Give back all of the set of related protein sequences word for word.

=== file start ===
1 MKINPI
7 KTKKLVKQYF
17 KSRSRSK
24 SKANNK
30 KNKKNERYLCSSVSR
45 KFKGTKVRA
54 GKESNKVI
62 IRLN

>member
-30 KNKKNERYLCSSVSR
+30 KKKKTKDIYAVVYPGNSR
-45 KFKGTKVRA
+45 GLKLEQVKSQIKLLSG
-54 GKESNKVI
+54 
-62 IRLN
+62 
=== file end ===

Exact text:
1 MKINPI
7 KTKKLVKQYF
17 KSRSRSK
24 SKANNK
30 KNKKNERYLCSSVSR
45 KFKGTKVRA
54 GKESNKVI
62 IRLN

>member
-30 KNKKNERYLCSSVSR
+30 KKKKTKDIYAVVYPGNSR
-45 KFKGTKVRA
+45 GLKLEQVKSQIKLLSG
-54 GKESNKVI
+54 
-62 IRLN
+62 